As I eagerly started off on a round, I walked past a group of students engaged in making rangoli designs on the pavement. Most were so engrossed, they didn’t even notice me passing by. I then headed to the classrooms, and as I stepped inside the first one, I found students sitting with their books open studying by themselves. Nothing very eye-catching – something you would see just about anywhere on any day. The only difference was that as I walked around, I found the children studying different topics. However, they were not doing so aimlessly. They were each following learning guides that had been prepared by teachers, which gave them options to revise a topic, study a topic not yet covered, as well as to work alone, in pairs, or groups. And like that, throughout the day, I continued to observe the students engaged in different types of activities: entwined with books and copies or going head to head in games of badminton or basketball.

And while I did this, I noticed something unusual about the children’s demeanour: there was a sense of ease on their faces – an air of being relaxed, a calmness, and ease in their body language that one did not see everyday. Mind you, the activities they were performing were essentially similar to the ones they did throughout the year. My belief is that this was due to the students making their own choices. Here, they were not being forced or told what they had to do, but rather were working as per their own preferences. (Not surprisingly, research shows that when you give people autonomy, their self-esteem increases!)

We kept some time at the end for a feedback session where students had an opportunity to share their feelings about their first Jivakul Day. We collected the feedback forms and I poured through them to see what they had to say. We kept it simple, asking only three questions: “What did you like? What did you dislike? and Comment”.

What surprised me most was the variation in the answers, ranging from
1. What did you like? Everything
2. What did you dislike? Nothing
3. Comment: We should do this every day.
1. What did you like? Nothing
2. What did you dislike? Everything
3. Comment: Better luck next time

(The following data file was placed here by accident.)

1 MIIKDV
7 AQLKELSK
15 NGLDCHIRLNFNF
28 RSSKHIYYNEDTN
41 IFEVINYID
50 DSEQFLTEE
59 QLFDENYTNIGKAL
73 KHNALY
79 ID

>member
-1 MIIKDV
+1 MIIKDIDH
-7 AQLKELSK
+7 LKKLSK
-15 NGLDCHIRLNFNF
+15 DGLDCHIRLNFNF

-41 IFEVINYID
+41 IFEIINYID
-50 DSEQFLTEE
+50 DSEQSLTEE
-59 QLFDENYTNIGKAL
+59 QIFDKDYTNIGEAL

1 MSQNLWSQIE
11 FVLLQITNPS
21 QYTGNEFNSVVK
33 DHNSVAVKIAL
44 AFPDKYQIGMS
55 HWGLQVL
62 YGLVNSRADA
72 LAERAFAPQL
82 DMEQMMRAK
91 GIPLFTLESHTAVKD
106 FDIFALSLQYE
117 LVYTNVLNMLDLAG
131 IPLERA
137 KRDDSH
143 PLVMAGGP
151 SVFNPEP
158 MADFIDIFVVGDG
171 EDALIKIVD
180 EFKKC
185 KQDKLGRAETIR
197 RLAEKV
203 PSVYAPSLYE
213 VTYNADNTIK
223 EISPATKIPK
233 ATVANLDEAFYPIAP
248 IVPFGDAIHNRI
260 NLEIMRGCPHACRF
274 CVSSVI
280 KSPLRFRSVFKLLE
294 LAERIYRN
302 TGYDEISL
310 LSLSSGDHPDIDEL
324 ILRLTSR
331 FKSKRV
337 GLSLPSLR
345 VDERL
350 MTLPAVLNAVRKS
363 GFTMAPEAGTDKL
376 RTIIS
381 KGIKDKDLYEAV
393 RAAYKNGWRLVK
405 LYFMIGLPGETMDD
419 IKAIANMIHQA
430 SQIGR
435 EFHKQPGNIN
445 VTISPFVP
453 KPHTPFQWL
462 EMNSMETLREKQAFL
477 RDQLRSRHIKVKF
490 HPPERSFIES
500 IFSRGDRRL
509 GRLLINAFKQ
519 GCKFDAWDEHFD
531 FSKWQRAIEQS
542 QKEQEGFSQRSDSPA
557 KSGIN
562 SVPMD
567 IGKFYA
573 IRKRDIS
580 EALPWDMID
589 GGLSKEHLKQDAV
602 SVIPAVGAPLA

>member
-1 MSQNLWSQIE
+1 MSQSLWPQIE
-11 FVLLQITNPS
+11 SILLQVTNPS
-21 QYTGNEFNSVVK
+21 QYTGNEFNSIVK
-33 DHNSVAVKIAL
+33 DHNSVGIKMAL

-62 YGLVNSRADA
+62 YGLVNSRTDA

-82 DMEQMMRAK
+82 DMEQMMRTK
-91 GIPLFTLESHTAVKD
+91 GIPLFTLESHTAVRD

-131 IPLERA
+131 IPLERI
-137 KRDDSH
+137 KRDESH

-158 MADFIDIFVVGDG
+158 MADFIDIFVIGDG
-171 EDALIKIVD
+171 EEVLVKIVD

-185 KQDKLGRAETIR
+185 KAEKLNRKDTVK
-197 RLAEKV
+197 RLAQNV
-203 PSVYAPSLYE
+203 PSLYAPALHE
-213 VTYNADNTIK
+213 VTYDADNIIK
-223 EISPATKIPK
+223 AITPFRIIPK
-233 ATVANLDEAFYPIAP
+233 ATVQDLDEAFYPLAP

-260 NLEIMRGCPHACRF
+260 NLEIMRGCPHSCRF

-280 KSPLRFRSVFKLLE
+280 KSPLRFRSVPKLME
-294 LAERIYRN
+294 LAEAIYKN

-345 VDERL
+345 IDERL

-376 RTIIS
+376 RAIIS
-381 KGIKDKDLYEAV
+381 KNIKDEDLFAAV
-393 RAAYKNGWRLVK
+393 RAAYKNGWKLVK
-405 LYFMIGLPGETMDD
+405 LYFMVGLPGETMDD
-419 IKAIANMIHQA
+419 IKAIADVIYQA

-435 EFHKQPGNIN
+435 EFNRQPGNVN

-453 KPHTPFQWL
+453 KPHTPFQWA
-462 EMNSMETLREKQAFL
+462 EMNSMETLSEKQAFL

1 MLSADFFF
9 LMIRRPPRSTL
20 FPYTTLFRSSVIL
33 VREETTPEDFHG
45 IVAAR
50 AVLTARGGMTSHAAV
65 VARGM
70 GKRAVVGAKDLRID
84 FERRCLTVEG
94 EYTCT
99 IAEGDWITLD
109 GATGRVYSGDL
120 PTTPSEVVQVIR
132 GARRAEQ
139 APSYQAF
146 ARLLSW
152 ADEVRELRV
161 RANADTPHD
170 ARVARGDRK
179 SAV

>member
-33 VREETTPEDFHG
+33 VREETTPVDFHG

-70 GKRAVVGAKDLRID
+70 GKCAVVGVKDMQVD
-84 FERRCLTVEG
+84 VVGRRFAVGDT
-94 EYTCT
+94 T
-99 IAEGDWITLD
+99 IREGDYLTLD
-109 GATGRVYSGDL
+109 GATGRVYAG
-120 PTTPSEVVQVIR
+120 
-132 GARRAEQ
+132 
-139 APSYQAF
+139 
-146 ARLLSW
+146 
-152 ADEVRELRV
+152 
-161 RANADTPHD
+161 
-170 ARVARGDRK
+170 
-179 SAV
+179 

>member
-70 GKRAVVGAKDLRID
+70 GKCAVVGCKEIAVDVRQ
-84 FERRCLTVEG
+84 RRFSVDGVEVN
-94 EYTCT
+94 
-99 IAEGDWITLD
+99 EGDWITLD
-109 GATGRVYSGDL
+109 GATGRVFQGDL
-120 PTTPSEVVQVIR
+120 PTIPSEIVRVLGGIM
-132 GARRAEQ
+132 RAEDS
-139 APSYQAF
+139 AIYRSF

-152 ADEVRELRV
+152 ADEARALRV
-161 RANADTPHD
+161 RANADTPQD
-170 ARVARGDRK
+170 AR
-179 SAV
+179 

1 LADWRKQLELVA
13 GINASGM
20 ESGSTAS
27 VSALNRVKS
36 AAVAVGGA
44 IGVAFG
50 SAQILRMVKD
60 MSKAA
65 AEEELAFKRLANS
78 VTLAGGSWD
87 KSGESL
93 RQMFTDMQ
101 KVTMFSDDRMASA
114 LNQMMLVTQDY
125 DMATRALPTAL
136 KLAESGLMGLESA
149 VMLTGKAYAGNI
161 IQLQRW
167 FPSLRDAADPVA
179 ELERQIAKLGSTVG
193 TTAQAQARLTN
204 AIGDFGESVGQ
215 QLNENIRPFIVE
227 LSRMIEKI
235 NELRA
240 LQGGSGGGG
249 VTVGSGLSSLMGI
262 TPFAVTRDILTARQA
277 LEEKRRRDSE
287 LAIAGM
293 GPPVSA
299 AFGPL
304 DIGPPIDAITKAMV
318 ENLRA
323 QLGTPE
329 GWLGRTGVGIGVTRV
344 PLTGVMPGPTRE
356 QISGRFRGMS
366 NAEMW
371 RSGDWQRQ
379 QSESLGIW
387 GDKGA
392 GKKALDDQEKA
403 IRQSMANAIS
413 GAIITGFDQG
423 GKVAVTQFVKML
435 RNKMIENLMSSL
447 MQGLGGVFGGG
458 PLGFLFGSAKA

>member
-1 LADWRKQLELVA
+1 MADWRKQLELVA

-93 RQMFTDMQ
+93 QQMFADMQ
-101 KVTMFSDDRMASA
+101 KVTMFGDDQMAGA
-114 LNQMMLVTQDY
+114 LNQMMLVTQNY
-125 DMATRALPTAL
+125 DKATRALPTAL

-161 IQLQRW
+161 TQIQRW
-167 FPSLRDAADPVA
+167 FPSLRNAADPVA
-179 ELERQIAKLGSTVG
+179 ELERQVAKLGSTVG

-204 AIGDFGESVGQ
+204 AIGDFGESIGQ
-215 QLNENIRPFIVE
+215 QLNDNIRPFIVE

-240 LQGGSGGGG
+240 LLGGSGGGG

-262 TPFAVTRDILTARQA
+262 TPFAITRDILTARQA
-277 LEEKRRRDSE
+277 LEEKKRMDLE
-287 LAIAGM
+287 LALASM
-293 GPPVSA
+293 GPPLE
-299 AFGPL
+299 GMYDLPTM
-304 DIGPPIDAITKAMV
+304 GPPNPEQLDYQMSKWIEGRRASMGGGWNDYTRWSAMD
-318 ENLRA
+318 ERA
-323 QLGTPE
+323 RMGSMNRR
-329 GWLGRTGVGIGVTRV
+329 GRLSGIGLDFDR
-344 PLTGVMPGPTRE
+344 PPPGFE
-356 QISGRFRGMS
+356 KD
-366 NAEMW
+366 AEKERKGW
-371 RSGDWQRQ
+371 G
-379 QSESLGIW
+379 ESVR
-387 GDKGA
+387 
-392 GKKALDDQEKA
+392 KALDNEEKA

While the positive answers reconfirmed what we had hoped for, it was the negative ones that caught our interest. We then took a few days to find out what might have gone wrong that would have elicited such responses. What we discovered was that the negative comments came primarily from those students who did not get their choice of activities. Very interesting – and hardly surprising!

In the course of our follow-up, we asked the children if we were to do Jivakul Day again, what would make it a success. Their answers were simple: more options of activities and more seats. And that’s precisely what we’ll be doing in our next Jivakul Day at the end of the month – offering 3 additional sports, cooking, computers, a library period, songwriting, dancing, and photography – and making sure that there are enough slots to accommodate as many kids in each activity as possible.

My goal of presenting this case study as I have is to demonstrate the realities of innovation in education – a task that is as challenging as it is rewarding. And one that is very, very necessary. For if we do not evolve from this outmoded factory-style, industrialized system of education, our future will be bleak. Whether it’s a school or a company or even a country – one thing is for certain – that those who try to progress based on what has worked in the past are a dying breed. In fact, Charles Darwin assured us that those who survive are the ones who learn and adapt the most quickly. For us, Jivakul has become the ray of hope in learning – the path to the new paradigm…where the mind is without fear, and the head is held high – and where we shall awake into that heaven of educational freedom.

The author is Director at Jiva Institute, Faridabad. He can be reached at